Pyramid Peak basks in the golden sunlight of early morning and reflects into Lake of the Woods as the Moon sets. Fuji X100, cropped to simulate aspect ratio of the Mamiya RZ67.
I’ve been working non-stop at capturing the images on the Rim Trail, that and research, along with the day to day of my career. As many of you know, the Moon became full on the 2nd of August and I made an attempt to capture the full moon and the sunset together. I am not expecting that much out of those shots, so I turned my attention towards the moonset and sunrise and figured out that the Moon would set behind Pyramid Peak in Desolation Wilderness on the Tahoe Rim Trail at Lake of the Woods. I set my alarm for 1:45 a.m.
I awoke suddenly and my clock said 2:30 a.m…I had overslept, I got myself together quickly and luckily, I had pre-packed and had everything in the car already. I shot up to Echo Lakes and started hiking like a madman in the dark, into Desolation Wilderness. The moon made it so I didn’t need to turn on my headlamp unless I was in thick forested areas. Now, I have never been here before, so I was not sure how long it would take, or what the location would look like. As I started to get closer, based on the trail signs, the Sun’s light began to illuminate everything, pre-sunrise, and the Moon did so as well, resulting in a fantastic quality of light. I chugged along and arrived at Lake of the Woods right before the Sun broke the mountains and spilled its golden light onto Pyramid Peak with its reflection in Lake of the Woods. I was shooting my RZ67 with a 65mm, split grads and a polarizer, firing off shots, bracketing, changing backs, I tried Fuji Velvia 50, Fuji Provia 100F and Fuji Acros, I did not want to blow this opportunity. Everything aligned perfectly. Meanwhile, I also taking snaps with my Fuji X100. I always bring it along and its focal length matches the 6×7 with 65mm nicely.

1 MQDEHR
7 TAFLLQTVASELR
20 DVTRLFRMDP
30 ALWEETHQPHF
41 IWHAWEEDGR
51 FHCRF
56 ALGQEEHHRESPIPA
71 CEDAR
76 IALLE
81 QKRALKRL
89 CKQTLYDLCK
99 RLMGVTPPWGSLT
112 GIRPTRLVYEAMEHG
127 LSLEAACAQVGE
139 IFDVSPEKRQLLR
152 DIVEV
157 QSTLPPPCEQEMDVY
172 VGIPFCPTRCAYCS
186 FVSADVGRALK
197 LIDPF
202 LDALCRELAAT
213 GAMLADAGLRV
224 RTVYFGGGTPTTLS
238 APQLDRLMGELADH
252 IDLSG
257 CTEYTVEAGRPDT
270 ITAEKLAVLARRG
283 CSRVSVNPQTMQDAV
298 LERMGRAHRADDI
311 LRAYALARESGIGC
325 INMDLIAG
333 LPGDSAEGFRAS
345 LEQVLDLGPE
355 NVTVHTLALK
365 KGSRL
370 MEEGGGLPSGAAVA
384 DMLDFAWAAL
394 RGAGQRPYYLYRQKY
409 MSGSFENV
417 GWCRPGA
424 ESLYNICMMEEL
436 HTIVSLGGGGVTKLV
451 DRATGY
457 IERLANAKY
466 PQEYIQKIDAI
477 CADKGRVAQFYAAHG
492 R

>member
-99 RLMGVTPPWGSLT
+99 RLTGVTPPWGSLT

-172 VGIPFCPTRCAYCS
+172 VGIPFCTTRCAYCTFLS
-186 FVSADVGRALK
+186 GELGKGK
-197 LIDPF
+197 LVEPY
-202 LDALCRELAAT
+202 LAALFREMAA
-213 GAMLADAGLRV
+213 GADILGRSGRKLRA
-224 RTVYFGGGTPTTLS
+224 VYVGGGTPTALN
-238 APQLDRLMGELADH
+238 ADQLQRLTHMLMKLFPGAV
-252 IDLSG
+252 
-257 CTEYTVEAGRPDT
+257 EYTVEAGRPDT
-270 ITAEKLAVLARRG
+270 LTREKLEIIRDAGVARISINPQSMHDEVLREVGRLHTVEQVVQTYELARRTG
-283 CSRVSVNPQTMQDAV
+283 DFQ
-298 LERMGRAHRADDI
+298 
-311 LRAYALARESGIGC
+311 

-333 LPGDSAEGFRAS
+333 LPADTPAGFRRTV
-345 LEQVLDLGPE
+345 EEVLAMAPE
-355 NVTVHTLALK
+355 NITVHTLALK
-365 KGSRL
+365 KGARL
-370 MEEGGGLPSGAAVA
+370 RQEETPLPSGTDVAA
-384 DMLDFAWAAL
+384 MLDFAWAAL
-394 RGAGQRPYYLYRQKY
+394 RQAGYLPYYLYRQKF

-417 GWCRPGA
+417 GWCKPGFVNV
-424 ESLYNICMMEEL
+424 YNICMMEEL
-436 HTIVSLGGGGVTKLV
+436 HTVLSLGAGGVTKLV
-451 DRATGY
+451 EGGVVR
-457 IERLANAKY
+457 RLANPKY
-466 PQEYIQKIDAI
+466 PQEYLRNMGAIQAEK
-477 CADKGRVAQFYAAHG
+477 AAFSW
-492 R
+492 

Behind me, close by, was a couple tents, and if you’ve ever shot with an RZ67, you’d know that the mirror has a distinct and loud slap. I felt bad, but with what was happening in front of me, I literally had no choice but to shoot. After the sun came up fully and the moon set, a camper came out and stood by the lake. He was a real nice guy. Jeff from Marin, he was camping with his two sons and spoke of how he used to shoot and gave it a go at the professional thing back in the day. I was stoked to hear that he was still shooting for fun, Black and White film. I apologized for being noisy and he was kind enough to invite me for breakfast. I didn’t accept because I had a long hike out of there, but his kindness fed my soul, and for that I’m thankful. This is what this project is all about.
Stay tuned for the next adventure.